The importance of applying a human-centric approach to design cannot be underestimated. A successful project considers human perspectives throughout the design process. Omara discussed: “It’s necessary to meet people and understand their primary needs and it’s highly important to interact and communicate with the end-users from the beginning of the project. To understand who all will be using the space and in which manner is one of the factors contributing to the success of the project. Put yourself in place of the end-user and you might be in a better position to evaluate the situation.” Varanasi threw some light on the commercial projects, where there is not just one end-user or set of end-users. Varanasi shared: “In commercial projects, people use space in different ways like an audience, a visitor, or as a workplace. These are crucial determinants for your design. It’s very important to wear different hats at different times to understand how various people with various needs would use a particular space. I know technology is the buzzword but ultimately, we cannot live in the virtual world. We have to solve our own problems. ”
“The client is not always the end-user and it becomes even more important to go deeper in your research and produce a design which is effective,” said Mulani. She further added: “It’s not just the responsibility of the designer to produce a good design, it requires collaborative effort.” For Sfair, a good design is one which benefits its occupants: “You have to educate the clients to let go of certain aspects that are not relevant and focus on other important points for the wellness of the occupants. A strong conceptual approach to design is very important as opposed to just aesthetics approach.”
How interactive crystal installations are enhancing the atmosphere of interiors?
In this digital age, design enthusiasts are interested in seeing something different and something that brings the human quotient and innovative technology together. It’s all about rethinking the connection between people and everyday objects around them like lighting. Martin Frýželka, managing director at Preciosa highlighted how modern lighting installations are incorporating interactive features that senses and respond to human activity. In his presentation, Frýželka stressed: “How historical designs are cultivating into the contemporary ones and how we can use action, reaction, interaction in installation to enhance our interiors.” Interactive light installations have become an extremely popular phenomenon and why not, it’s interesting to see a light that engages and connects people on multi-sensory levels.
Frýželka narrated various examples like, Preciosa’s one of the most popular installations called ‘Breath of Light’, which demonstrates how design and technical ingenuity, turned a chandelier into a playful installation. “Breath of Light installation is inspired by our childhood. It’s an interactive installation where if you would go close to the sensors, the light would behave on its own. It’s a tool for people to interact with space.” Another exciting installation Frýželka talked about was was Canopy of Light, “The inspiration behind this installation was to capture the full bloom of the forest and the idea was to bring the atmosphere of the forest into the interiors. Made from hundreds of hand-blown Bohemian crystal leaves with a champagne matte brass finish, it’s a beautiful installation.” Frýželka added: “I believe we will continue to see more interactive and dynamic lighting installations that create an experience and connect people not only to space but each other.” Frýželka also shared a sneak peek of their latest installation —Carousel of Light, which the brand would showcase at the upcoming Salone del Mobile di Milano in April 2019. He signed off: “Design should not be ruled by the technology but from the technology point of view, it should be part of the right approach in the context of design.”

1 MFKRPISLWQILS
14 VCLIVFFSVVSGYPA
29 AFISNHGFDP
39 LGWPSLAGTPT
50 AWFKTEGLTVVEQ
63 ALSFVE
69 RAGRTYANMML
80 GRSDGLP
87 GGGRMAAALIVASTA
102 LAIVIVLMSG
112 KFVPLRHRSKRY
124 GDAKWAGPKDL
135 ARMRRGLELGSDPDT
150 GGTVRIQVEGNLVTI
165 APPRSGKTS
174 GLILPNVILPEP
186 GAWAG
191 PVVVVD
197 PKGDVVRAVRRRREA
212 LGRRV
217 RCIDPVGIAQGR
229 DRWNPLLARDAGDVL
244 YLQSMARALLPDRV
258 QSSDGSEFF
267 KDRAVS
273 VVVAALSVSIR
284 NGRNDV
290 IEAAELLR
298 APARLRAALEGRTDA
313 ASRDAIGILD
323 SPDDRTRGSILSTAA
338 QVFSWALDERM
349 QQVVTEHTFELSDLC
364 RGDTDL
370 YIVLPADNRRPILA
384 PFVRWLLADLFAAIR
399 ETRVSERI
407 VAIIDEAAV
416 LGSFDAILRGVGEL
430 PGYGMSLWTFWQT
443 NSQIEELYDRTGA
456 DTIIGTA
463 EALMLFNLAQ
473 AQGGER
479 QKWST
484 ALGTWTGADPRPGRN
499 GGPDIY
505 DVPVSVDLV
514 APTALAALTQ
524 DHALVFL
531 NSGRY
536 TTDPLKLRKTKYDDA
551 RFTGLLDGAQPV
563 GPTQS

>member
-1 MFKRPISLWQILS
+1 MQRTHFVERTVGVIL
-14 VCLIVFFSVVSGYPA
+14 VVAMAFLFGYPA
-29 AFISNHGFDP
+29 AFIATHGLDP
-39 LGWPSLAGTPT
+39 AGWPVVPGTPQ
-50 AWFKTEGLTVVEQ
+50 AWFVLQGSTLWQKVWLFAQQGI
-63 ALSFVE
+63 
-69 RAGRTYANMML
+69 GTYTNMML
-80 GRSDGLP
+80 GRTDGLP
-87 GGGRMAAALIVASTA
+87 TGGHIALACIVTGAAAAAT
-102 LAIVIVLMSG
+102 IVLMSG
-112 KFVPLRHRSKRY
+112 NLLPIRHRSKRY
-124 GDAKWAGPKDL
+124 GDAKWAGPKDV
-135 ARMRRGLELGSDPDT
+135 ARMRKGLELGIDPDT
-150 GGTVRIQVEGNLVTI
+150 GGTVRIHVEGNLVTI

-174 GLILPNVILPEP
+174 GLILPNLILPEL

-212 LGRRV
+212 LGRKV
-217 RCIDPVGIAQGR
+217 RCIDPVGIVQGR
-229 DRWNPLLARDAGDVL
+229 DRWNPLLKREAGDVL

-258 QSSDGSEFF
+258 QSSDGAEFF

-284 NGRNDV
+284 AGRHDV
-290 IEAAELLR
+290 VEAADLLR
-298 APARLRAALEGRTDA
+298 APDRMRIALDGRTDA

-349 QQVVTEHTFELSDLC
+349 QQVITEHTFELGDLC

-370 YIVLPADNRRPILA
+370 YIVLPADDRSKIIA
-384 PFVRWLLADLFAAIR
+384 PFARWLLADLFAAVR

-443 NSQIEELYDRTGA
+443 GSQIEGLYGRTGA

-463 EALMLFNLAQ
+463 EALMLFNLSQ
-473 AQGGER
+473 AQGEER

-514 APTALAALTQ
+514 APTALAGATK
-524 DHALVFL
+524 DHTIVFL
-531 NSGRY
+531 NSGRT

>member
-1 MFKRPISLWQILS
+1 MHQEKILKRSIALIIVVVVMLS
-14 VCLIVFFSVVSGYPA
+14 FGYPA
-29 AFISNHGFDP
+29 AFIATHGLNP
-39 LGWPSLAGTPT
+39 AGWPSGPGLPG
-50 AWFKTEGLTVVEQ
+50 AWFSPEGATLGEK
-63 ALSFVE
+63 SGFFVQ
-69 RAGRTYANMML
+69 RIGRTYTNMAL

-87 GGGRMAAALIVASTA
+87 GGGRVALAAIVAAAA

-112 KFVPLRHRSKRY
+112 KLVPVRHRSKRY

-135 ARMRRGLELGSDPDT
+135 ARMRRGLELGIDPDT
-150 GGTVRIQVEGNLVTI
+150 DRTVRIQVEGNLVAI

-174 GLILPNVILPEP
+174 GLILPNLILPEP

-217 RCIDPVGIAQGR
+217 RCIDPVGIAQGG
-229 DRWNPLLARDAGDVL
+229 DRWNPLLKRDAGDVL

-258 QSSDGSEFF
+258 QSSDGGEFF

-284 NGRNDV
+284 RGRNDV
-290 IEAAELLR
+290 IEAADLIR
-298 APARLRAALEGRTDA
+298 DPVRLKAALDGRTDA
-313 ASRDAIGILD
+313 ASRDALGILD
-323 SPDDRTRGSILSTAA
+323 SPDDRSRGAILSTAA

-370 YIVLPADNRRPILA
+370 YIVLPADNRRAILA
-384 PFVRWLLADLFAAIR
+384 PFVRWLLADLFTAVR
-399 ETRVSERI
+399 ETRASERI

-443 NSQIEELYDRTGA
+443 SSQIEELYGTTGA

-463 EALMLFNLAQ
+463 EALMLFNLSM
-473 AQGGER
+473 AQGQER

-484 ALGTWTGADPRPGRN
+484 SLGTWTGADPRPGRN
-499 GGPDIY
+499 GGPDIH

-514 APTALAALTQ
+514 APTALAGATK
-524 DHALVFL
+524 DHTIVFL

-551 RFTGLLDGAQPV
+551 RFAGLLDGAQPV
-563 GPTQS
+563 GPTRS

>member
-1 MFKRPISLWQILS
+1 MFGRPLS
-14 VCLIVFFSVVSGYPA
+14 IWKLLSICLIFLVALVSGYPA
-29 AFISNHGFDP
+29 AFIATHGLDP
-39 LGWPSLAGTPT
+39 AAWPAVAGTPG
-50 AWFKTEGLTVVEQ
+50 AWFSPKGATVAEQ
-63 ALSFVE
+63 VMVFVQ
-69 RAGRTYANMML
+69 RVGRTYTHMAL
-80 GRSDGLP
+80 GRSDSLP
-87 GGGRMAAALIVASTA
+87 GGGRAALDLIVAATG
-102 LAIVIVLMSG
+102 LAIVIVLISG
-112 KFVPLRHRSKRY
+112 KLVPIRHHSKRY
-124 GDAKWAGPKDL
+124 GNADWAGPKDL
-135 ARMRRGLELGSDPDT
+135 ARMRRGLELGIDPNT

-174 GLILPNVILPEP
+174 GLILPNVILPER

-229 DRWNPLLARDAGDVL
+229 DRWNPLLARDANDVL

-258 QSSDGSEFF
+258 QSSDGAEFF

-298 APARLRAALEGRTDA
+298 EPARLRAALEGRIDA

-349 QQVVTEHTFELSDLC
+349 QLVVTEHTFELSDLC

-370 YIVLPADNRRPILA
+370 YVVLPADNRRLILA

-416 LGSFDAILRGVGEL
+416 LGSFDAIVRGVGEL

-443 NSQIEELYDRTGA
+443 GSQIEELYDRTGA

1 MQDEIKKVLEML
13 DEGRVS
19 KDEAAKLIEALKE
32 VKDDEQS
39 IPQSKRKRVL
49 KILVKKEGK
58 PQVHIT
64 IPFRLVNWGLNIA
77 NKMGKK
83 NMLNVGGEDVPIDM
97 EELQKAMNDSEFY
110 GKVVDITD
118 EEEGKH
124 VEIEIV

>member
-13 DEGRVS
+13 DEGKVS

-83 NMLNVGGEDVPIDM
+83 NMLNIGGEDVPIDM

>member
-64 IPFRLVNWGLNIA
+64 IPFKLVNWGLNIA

How healthcare design is more than just aesthetics?
The last panel brought to the limelight the designs in the healthcare sector. There’s a sudden shift in the design industry towards the healthcare sector now. Leading firms are coming forward and delivering quality designs that enhance the guest and patient experience. This panel discussion was moderated by Curtis Laitinen, associate director, healthcare at AECOM Middle East and featured industry experts— Joseph Charles, founder and managing director at Pinnacle Interiors; Stas Louca, managing director and co-founder of H+A; Carla Conte, founder and creative director at Brand Creative; and Clive Robertson, construction project director at Stantec. Laitinen started off: “Nowadays, the focus is on the patient’s wellness. Various statistics show that a patient facing a pleasant view than a wall made of bricks recovers faster. A healthcare facility should aim at reducing stress so that the patient can put his energies into something better.”
Charles urged how smart technology is used in the healthcare sector: “Smart clinic is a new culture— they are kiosks located at public spaces like malls. These clinics have main equipments with one nurse and one technician. The nurse would take the vitals and send them to the doctor. The doctor would then assist the patient after examining his/her reports online and making a video call. We can call it healthcare in retail with maximum convenience. The first of such concept would be launched next month in Dubai.” Conte and her team have recently completed the design for multiple areas for Al Jalila Children’s Hospital in Dubai, including the atrium, teen waiting lounge, corridors, doctors office, and staffroom. She shared her experiences: “For the Al Jalila Children’s Hospital project, the brief included to liven the space and make it less clinical and a more positive environment for patients and staff. As a designer, we should create a space that doesn’t remind patients that they’re sick.”
Louca talked about the relevance of evidencebased design (EBD) in the healthcare sector. EBD is defined as the process of basing decisions about the built environment on credible research to achieve the best possible outcomes. He said: “We are doing our planning based on the EBD to produce the best possible patient, staff, and operational outcomes in a healthcare facility. A patient heals faster when he is in a better environment.” Robertson emphasised: “For a paediatric department, getting graphic designers to create surroundings that make children comfortable, isn’t that expensive. Art can be a positive distraction and inspirational for the patients. In the European countries, regardless of whether the hospital is a five-star facility or a normal hospital, a budget is allocated for art. The same needs to be done in this region as well.”
Design Forum gallery